Back in November, 71 percent of voters in Florida overwhelming approved Amendment 2, a revamped medical marijuana law that aimed to ease the harsh restrictions surrounding the state’s presiding system. Despite massive support from their constituents, state policymakers have fought to ensure these limitations remain in place.
On Tuesday, the House Health Quality Subcommittee approved the measure (HB 1397) in a landslide vote, receiving just one “no” after hours of public testimony. The stripped down medical marijuana proposal has been highly criticized by advocates in the state. The proposal, written by the Republican House Majority Leader Ray Rodrigues, would place severe limitations on potential cannabis patients.
The House bill would prohibit smoking medical marijuana, ingesting edibles, and would even ban everyone except terminally ill patients from using a vaporizer. Cannabis proponents have rejected the proposal, fearing that these vaguely strict guidelines would leave no viable way for patients to consume their cannabis.
The restrictive measure would also enforce suffocating control over the licensing process. The Department of Health would be required to permit just five licenses once the overall patient population reaches 200,000. After that first benchmark is passed, three licenses would be for every additional 100,000 patients added to the database.
Conversely, the bill floating around the state Senate would help the medical marijuana system flourish more rapidly. That measure would require the Department of Health to issue five new licenses by the end of the year, regardless of the number of patients. Once that registry reaches 500,000, the state would then issue a total of 20 new licenses.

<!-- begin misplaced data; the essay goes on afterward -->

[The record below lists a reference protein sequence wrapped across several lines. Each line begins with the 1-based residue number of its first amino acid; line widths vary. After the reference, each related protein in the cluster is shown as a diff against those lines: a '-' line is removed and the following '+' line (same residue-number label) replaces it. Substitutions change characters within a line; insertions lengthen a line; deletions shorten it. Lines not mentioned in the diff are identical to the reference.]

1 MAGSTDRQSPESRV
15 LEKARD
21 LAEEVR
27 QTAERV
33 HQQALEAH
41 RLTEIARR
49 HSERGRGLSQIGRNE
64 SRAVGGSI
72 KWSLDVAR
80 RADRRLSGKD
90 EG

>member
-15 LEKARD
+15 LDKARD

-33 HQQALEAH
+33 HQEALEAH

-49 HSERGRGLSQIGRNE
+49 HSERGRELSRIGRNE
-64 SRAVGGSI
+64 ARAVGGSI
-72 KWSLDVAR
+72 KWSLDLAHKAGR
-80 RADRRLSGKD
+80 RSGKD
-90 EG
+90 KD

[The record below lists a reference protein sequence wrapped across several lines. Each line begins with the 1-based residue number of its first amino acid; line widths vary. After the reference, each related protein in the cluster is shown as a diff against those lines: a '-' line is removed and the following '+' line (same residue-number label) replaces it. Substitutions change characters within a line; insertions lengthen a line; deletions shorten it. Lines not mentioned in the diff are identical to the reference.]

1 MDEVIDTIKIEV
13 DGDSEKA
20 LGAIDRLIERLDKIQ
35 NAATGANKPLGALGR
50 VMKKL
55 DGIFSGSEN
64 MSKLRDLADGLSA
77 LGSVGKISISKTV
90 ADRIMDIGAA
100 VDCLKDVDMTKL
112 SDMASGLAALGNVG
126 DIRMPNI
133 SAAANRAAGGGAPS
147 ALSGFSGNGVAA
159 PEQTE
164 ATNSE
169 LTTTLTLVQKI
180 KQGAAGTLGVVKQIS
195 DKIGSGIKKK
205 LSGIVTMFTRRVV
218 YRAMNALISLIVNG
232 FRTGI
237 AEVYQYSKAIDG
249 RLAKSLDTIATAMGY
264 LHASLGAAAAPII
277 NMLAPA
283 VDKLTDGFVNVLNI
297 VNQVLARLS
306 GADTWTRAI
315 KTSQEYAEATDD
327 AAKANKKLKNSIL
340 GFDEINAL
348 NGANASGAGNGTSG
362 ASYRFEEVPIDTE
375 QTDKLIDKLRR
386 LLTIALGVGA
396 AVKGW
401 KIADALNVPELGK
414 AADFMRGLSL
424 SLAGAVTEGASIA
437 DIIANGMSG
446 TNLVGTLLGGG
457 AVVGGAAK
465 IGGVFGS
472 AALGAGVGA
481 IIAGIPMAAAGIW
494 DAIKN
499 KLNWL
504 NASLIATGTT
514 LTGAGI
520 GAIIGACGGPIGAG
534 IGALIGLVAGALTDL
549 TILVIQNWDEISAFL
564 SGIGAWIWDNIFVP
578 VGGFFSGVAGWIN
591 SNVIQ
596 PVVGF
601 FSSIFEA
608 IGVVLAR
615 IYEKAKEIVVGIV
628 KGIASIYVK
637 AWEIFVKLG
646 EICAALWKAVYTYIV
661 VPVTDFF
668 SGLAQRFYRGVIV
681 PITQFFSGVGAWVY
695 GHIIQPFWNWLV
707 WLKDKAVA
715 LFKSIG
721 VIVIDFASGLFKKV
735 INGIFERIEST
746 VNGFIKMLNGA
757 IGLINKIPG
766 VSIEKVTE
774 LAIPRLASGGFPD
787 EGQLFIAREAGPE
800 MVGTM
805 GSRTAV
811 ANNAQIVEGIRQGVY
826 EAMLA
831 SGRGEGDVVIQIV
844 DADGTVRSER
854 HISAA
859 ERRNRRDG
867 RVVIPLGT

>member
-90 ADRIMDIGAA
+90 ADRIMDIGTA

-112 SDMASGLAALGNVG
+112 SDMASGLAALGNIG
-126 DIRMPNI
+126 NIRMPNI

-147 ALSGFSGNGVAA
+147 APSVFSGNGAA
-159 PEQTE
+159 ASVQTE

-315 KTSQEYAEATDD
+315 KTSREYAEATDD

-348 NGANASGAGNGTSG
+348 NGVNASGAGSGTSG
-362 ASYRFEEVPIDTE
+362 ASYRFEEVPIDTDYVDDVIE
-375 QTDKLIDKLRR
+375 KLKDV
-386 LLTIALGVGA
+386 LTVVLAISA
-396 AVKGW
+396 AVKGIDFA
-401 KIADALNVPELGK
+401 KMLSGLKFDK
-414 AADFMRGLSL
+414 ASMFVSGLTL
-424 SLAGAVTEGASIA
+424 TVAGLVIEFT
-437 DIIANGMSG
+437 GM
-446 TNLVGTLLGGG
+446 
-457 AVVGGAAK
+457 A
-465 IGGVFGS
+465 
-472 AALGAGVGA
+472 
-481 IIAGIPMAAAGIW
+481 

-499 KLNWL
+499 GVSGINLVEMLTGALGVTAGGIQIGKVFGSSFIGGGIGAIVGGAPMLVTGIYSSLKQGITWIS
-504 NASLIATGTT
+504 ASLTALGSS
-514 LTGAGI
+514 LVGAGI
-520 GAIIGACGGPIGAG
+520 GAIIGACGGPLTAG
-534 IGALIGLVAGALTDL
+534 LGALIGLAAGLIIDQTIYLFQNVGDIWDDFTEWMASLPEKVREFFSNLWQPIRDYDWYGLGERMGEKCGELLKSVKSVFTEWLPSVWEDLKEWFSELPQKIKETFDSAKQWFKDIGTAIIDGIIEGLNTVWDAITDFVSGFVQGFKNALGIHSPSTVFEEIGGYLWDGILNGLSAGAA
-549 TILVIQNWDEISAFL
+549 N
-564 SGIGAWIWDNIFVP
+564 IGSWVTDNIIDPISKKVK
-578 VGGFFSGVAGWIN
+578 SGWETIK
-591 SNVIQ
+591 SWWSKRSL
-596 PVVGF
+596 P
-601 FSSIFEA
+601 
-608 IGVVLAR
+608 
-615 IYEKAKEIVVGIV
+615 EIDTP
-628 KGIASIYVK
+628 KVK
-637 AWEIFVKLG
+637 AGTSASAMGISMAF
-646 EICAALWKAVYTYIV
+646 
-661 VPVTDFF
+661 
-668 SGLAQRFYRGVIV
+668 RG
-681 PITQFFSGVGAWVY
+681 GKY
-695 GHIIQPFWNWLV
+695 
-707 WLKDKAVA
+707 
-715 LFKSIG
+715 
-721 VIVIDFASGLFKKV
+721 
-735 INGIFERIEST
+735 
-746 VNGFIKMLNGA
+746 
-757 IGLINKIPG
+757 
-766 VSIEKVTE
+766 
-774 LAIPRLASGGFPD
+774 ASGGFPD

Another criticism directed at Rodrigues' legislation is that it would require patients and doctors to maintain a three-month relationship before medical marijuana could be recommended. Unsurprisingly, the House bill has received support from anti-cannabis organizations like Drug Free America and Save Our Society from Drugs, both of which were openly against Amendment 2.
The staunch Republican policymaker has tried to quell dissent by stating that the House is taking a “measured approach” and that his proposal “is not the final product.” Regardless, critics have argued that the legislation doesn’t represent the views of the voters, and some have denounced the bill for being even stricter than the state's prior medical marijuana laws.
According to Ben Pollara, the campaign manager of the political committee that supported Amendment 2, the House-approved proposal “undermines and contradicts the Constitution, the will of 71 percent of Floridians, and would impose significant, arbitrary barriers to patient access.”
Unfortunately for Floridians, it looks the fight for medical marijuana legalization will continue, as their representatives seem determined to suppress the voter-approved amendment from taking root across the Sunshine State.